Sunday Services: 9:00am & 10:45am

The Spirit of Adoption

The Spirit of Adoption

Preached by Pastor Jason Abbott

Today we’ll be seeking understanding concerning what the Apostles’ Creed means when it states:


I believe in the Holy Spirit,
the holy catholic Church,
the communion of saints

Essentially, we’ll attempt to clarify what it’s saying about the Spirit of God and the people of God—the Church. What’s the relationship between these two? What does it mean for the Church to be led by the Spirit? Why does this all matter for me today; what difference does it make?

Natalie and I do devotions with our kids before we put them to bed at night. (Lest you hear this as a boast, we’re good for about 3 or 4 nights out of the week. And—some of those nights—we’re not simply doing the kids’ devotions but ours as well!) Often, during these times, it’s instructive to hear what the kids gather through our family Bible reading.

Recently, Josiah commented on the Trinity. (I can’t recall what spurred it.) But he said that, in the sermons, we talk about God the Father and God the Son, but we never really talk about God the Spirit. By “we” he meant Benjamin and me! So I felt the cold and bony finger of conviction from his innocent observation. And, I wonder if some of you don’t feel the same as Josiah—that the Holy Spirit is the undervalued person of the Trinity.

Today I’m going to remove my name from the “we” of Josiah’s observation and am going, in my preaching, to try and not undervalue the Holy Spirit anymore. So Benjamin, after today, you alone lay under my son’s righteous condemnation for undervaluing the Spirit in your preaching. (Repent brother, repent!)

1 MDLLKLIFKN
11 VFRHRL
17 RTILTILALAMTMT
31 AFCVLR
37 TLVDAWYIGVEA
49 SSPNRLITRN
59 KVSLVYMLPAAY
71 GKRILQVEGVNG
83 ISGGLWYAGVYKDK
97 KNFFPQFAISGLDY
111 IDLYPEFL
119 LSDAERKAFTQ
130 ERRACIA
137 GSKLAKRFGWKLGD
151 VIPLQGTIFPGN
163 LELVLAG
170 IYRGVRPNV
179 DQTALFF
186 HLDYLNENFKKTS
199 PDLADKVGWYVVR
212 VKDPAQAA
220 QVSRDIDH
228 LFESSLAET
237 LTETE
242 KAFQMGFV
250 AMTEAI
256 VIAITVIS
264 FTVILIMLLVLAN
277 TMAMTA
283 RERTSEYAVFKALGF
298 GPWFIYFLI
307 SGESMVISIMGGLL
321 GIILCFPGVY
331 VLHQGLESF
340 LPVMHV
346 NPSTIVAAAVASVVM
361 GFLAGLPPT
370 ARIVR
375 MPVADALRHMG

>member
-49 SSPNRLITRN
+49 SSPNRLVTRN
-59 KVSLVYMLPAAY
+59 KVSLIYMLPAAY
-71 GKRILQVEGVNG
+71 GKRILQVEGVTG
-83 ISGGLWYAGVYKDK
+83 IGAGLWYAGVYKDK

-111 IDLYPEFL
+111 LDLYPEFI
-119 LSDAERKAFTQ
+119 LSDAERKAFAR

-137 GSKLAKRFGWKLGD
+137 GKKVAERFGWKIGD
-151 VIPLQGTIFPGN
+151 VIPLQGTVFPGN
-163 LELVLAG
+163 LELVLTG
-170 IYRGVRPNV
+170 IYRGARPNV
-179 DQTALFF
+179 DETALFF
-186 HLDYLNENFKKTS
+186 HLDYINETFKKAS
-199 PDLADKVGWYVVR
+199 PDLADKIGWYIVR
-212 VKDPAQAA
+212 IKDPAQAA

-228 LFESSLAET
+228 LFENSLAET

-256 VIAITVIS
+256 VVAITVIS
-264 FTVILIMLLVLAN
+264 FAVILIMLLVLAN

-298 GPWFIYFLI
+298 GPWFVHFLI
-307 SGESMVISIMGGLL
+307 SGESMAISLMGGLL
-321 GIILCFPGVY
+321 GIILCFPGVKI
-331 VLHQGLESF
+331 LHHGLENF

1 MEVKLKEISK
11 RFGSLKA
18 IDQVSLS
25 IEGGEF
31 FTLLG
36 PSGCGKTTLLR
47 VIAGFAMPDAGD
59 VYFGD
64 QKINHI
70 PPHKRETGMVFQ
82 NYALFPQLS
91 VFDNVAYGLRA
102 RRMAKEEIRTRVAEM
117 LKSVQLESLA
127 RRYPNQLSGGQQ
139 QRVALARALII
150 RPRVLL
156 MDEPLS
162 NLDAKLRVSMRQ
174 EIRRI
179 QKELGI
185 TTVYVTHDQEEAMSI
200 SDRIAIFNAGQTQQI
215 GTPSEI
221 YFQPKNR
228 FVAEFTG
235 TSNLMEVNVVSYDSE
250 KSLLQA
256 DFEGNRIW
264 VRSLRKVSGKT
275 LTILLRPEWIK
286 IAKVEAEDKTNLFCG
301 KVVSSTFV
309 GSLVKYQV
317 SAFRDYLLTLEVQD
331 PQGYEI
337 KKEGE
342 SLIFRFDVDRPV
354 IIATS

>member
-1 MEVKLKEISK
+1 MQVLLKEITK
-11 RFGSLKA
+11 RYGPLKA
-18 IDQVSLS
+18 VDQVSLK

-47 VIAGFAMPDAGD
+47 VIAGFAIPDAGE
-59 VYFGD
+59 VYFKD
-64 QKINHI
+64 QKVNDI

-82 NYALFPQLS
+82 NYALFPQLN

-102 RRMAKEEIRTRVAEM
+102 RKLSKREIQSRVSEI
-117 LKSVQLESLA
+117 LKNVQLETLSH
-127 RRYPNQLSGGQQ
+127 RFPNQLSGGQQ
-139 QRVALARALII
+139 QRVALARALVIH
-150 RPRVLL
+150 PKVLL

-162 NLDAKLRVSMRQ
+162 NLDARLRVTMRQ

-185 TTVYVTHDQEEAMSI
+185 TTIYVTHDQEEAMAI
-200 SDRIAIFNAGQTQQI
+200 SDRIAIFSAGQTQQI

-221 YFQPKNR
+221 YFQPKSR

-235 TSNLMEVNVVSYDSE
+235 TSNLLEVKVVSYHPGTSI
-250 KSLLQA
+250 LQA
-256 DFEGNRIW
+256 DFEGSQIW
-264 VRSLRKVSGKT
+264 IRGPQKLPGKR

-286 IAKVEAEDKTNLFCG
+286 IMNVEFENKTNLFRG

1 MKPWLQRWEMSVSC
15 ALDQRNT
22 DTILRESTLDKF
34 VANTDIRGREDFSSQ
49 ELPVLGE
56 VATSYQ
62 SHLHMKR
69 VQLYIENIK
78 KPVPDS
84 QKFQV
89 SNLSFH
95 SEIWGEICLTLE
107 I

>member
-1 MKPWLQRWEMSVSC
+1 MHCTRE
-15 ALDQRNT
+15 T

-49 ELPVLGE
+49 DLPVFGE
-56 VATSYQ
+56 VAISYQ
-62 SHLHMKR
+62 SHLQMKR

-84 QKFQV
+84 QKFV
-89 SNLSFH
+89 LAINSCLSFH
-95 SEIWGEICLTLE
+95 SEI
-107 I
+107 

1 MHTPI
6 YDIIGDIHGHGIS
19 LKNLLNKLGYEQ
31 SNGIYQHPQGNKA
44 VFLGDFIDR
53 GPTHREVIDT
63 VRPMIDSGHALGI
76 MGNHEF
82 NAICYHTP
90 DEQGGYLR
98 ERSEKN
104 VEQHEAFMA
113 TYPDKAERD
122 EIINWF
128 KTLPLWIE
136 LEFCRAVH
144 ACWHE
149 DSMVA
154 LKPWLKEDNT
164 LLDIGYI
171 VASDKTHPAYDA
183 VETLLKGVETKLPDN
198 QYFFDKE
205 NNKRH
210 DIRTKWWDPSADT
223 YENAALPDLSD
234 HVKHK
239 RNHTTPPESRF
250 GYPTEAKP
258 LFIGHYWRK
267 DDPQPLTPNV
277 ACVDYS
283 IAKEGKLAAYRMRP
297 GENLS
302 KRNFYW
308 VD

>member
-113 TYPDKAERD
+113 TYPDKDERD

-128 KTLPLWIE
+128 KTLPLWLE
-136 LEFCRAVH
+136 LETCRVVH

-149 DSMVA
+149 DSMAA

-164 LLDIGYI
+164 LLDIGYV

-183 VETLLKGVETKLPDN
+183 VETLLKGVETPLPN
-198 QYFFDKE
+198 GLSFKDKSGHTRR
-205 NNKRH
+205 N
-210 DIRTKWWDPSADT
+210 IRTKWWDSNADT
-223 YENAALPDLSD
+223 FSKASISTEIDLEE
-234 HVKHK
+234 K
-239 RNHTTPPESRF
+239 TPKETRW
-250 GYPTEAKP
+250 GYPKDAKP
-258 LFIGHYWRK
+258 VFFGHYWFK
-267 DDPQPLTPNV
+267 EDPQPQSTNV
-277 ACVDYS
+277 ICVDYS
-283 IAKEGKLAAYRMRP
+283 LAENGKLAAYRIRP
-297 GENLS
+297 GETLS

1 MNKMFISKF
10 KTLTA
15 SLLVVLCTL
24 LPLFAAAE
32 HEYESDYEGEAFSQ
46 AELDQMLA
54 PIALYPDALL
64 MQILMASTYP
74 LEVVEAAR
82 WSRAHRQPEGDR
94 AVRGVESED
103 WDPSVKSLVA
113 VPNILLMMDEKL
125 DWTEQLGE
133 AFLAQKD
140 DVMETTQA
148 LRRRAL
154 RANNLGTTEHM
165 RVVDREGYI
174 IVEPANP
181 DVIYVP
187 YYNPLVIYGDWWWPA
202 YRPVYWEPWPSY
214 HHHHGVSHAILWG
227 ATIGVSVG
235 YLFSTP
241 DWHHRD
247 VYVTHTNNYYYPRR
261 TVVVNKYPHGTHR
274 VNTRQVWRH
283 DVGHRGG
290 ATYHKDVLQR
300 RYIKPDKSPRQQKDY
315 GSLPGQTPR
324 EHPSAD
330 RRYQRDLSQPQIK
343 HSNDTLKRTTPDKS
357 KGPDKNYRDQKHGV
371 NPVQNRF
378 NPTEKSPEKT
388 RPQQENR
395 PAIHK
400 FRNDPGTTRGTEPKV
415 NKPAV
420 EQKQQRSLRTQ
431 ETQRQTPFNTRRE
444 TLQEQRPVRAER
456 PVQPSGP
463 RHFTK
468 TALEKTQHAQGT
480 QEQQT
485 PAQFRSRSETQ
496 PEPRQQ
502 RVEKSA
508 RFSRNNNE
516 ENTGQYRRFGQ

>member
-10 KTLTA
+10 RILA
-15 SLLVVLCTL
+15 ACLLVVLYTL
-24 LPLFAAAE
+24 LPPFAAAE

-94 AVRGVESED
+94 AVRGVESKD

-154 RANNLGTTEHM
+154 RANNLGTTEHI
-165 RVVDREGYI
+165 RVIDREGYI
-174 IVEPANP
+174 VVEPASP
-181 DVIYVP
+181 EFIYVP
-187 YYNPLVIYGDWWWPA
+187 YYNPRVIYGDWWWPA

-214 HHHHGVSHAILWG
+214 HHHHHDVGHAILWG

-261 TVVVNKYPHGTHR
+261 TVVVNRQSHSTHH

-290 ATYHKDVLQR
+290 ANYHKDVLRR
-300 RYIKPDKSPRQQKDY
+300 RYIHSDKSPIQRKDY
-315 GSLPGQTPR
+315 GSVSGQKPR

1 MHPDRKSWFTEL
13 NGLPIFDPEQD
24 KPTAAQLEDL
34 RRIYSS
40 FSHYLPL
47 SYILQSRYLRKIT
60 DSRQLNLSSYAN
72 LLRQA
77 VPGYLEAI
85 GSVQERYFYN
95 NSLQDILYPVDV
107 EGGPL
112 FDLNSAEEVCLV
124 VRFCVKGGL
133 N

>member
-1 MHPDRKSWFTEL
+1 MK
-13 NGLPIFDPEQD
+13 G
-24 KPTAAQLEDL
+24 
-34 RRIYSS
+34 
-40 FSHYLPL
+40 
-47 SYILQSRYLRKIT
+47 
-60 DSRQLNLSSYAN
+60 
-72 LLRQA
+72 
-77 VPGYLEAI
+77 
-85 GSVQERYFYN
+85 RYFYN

Let’s read together the passage for today’s sermon while we actively listen for what it teaches us about the Holy Spirit and the establishment of the Church; and, then, we’ll pray for God to teach us about who he is and who we are.

Romans 8:12-17

12 So then, brothers, we are debtors, not to the flesh, to live according to the flesh. 13 For if you live according to the flesh you will die, but if by the Spirit you put to death the deeds of the body, you will live. 14 For all who are led by the Spirit of God are sons of God. 15 For you did not receive the spirit of slavery to fall back into fear, but you have received the Spirit of adoption as sons, by whom we cry, “Abba! Father!” 16 The Spirit himself bears witness with our spirit that we are children of God, 17 and if children, then heirs—heirs of God and fellow heirs with Christ, provided we suffer with him in order that we may also be glorified with him.

As we settle into this text, it’ll be helpful for us to explore both a short story and a long story. They’re really the same story, but one will provide our foundation and the other will build upon that foundation. In order to tell these two stories, we’ll ask the same question of this text two different times: What’s the relationship between the Spirit and the Church?

1. What’s the relationship between the Spirit and the Church, a shorter story (vv. 14-15)?

Without the Spirit, there’s no Church. The Spirit unites us in Christ to God. Look at the middle verses of this passage with me:

For all who are led by the Spirit of God are sons of God. For you did not receive the spirit of slavery to fall back into fear, but you have received the Spirit of adoption as sons, by whom we cry, “Abba! Father!” (vv. 14-15).

Notice that being part of God’s family entails being led by the Spirit of God. Notice that being part of God’s family entails receiving the Spirit of adoption. Without the Spirit’s leading, we do not call God Father along with Christ Jesus; without the Spirit’s adopting work, we are not God’s chosen children.

You can choose whatever biblical image you want to illustrate the Church (e.g. God’s family, Christ’s body, God’s house, Christ’s bride, God’s temple).1 Regardless of the image used, you don’t get there without the Holy Spirit.

Sometimes I wonder if we don’t often teach about God the Holy Spirit because he is so involved in our Christian lives, so present and active each day, that we take him and his work for granted.

For example, each and every one of us got up and did routine things today. When your alarm went off, you probably hit snooze at least once. (Be honest now! Don’t think I don’t see that there are twice as many of you by the 2nd praise song.) So you hit that snooze some; you make some coffee; some of you take a shower; you do what you consider routine things.